Business and Human Rights in Latin America: An Introduction to the Special Issue

Humberto Cantú Rivera, Danielle Anne Pamplona, Ulf Thoene

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In his landmark 1967 novel One Hundred Years of Solitude, Gabriel García Márquez wrote about the ‘Banana Massacre’, where plantation workers that had been striking against the United Fruit Company to improve their working conditions were killed by the military. Despite being an event depicted in a magic realism novel, this example also shows some of the characteristics of Latin America, where colonialism, the close relationship between business and governments, and the incessant fight to protect people from human rights abuses, often converge not just in literature, but in real life. Indeed, Latin America is marked by contradictions between very progressive domestic human rights frameworks and increasing levels of social inequality and poverty; by being part of global value chains while also having an important percentage of informal economy; and by promoting the development of rules and practices without a sufficiently strong rule of law and fragile democracies. To some extent, as the land of magic realism, the business and human rights field in many cases is a real-life example of the nuances and complexities of the region, where progress and challenges are frequently intertwined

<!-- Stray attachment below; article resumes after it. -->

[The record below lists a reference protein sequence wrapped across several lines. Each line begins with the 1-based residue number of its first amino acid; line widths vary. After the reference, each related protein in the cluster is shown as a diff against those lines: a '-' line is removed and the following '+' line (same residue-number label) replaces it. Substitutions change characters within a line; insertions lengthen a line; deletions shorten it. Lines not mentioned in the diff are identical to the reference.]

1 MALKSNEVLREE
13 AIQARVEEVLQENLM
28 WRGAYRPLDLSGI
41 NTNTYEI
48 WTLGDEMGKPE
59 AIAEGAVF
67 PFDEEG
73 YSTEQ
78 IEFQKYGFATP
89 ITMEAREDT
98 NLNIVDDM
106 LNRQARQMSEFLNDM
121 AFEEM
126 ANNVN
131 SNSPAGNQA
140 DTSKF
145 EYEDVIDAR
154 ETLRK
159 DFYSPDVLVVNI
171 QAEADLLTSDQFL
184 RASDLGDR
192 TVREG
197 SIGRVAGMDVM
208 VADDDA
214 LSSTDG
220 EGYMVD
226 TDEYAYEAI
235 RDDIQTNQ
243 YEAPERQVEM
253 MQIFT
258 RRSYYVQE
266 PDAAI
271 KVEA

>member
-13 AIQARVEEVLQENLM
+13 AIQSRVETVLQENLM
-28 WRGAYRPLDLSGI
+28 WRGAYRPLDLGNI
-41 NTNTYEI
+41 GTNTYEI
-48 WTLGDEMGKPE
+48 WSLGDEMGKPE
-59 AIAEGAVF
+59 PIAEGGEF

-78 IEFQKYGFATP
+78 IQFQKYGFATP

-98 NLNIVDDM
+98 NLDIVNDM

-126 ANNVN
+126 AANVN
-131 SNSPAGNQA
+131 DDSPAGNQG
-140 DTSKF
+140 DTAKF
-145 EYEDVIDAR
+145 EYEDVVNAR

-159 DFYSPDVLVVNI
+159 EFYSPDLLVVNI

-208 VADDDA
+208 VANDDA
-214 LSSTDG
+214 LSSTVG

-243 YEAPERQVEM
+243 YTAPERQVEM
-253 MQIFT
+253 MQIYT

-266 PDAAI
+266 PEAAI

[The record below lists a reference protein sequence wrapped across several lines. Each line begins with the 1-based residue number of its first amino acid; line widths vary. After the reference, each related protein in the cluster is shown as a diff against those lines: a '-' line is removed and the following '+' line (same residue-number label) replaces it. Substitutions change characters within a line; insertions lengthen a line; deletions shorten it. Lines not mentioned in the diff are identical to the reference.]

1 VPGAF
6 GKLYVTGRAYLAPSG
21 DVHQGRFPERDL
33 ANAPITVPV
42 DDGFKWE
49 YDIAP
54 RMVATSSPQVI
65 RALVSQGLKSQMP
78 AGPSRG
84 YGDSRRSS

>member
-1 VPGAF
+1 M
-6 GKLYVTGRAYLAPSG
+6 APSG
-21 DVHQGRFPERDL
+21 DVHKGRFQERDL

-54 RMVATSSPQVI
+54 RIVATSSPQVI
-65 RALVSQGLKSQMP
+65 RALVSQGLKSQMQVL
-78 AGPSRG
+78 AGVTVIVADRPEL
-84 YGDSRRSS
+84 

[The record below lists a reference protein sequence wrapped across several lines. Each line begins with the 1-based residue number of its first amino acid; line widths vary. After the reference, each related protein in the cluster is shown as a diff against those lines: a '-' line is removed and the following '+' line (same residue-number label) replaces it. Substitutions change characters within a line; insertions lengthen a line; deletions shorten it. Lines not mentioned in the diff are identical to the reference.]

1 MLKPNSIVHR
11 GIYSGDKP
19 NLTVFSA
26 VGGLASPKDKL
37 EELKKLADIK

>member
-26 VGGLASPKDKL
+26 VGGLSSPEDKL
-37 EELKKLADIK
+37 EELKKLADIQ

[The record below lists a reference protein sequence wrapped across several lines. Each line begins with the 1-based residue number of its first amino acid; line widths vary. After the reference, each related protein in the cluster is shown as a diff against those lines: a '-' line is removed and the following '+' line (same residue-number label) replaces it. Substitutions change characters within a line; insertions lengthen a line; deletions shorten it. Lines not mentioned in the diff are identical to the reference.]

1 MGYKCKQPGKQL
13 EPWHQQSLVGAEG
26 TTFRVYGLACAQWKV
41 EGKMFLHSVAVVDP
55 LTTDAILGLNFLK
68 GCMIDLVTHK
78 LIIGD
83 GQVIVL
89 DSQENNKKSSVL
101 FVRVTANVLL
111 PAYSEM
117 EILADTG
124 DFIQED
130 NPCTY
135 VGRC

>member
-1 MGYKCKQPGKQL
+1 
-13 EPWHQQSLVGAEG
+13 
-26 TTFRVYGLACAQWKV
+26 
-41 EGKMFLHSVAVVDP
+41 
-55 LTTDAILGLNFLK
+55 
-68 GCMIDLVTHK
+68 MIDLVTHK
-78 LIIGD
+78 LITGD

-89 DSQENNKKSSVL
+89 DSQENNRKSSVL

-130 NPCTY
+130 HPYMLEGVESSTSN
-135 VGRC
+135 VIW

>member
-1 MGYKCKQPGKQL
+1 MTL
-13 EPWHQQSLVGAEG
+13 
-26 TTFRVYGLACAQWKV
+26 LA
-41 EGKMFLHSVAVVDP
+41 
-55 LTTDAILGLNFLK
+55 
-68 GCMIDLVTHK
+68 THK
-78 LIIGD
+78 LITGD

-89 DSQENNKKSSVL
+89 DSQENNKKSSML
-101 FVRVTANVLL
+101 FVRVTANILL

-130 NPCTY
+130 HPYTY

Idioma originalEnglish
Páginas (desde-hasta)335-341
Número de páginas7
PublicaciónBusiness and Human Rights Journal
EstadoPublished - 1 oct 2022


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